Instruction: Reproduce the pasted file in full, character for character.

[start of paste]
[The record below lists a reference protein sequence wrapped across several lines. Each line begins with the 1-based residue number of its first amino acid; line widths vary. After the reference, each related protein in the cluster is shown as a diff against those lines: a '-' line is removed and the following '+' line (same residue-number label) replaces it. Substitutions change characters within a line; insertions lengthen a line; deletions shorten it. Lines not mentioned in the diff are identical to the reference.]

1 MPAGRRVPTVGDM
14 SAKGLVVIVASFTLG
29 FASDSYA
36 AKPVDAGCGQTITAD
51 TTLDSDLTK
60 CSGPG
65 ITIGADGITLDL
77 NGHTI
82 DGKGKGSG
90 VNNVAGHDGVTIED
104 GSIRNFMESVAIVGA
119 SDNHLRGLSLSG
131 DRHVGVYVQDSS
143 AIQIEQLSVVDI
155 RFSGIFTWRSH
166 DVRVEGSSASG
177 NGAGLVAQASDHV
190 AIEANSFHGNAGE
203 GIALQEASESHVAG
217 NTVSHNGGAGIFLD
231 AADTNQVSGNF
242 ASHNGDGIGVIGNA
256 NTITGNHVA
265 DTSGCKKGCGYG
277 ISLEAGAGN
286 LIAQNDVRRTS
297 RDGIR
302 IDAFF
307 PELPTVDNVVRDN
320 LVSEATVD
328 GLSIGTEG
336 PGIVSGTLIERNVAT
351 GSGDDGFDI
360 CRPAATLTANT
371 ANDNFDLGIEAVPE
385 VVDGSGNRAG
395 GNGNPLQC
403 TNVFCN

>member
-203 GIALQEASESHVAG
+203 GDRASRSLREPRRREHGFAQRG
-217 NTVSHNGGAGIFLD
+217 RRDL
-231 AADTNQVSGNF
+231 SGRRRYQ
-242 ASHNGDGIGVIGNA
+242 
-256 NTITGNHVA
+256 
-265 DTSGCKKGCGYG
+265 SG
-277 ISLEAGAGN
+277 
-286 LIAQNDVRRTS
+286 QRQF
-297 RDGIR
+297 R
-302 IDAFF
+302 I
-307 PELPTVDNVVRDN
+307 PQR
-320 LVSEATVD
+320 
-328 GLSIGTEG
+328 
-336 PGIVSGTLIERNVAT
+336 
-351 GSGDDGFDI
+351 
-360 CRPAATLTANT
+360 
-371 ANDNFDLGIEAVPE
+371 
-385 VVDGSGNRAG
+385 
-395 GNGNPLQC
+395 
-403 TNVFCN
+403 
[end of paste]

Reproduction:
[The record below lists a reference protein sequence wrapped across several lines. Each line begins with the 1-based residue number of its first amino acid; line widths vary. After the reference, each related protein in the cluster is shown as a diff against those lines: a '-' line is removed and the following '+' line (same residue-number label) replaces it. Substitutions change characters within a line; insertions lengthen a line; deletions shorten it. Lines not mentioned in the diff are identical to the reference.]

1 MPAGRRVPTVGDM
14 SAKGLVVIVASFTLG
29 FASDSYA
36 AKPVDAGCGQTITAD
51 TTLDSDLTK
60 CSGPG
65 ITIGADGITLDL
77 NGHTI
82 DGKGKGSG
90 VNNVAGHDGVTIED
104 GSIRNFMESVAIVGA
119 SDNHLRGLSLSG
131 DRHVGVYVQDSS
143 AIQIEQLSVVDI
155 RFSGIFTWRSH
166 DVRVEGSSASG
177 NGAGLVAQASDHV
190 AIEANSFHGNAGE
203 GIALQEASESHVAG
217 NTVSHNGGAGIFLD
231 AADTNQVSGNF
242 ASHNGDGIGVIGNA
256 NTITGNHVA
265 DTSGCKKGCGYG
277 ISLEAGAGN
286 LIAQNDVRRTS
297 RDGIR
302 IDAFF
307 PELPTVDNVVRDN
320 LVSEATVD
328 GLSIGTEG
336 PGIVSGTLIERNVAT
351 GSGDDGFDI
360 CRPAATLTANT
371 ANDNFDLGIEAVPE
385 VVDGSGNRAG
395 GNGNPLQC
403 TNVFCN

>member
-203 GIALQEASESHVAG
+203 GDRASRSLREPRRREHGFAQRG
-217 NTVSHNGGAGIFLD
+217 RRDL
-231 AADTNQVSGNF
+231 SGRRRYQ
-242 ASHNGDGIGVIGNA
+242 
-256 NTITGNHVA
+256 
-265 DTSGCKKGCGYG
+265 SG
-277 ISLEAGAGN
+277 
-286 LIAQNDVRRTS
+286 QRQF
-297 RDGIR
+297 R
-302 IDAFF
+302 I
-307 PELPTVDNVVRDN
+307 PQR
-320 LVSEATVD
+320 
-328 GLSIGTEG
+328 
-336 PGIVSGTLIERNVAT
+336 
-351 GSGDDGFDI
+351 
-360 CRPAATLTANT
+360 
-371 ANDNFDLGIEAVPE
+371 
-385 VVDGSGNRAG
+385 
-395 GNGNPLQC
+395 
-403 TNVFCN
+403 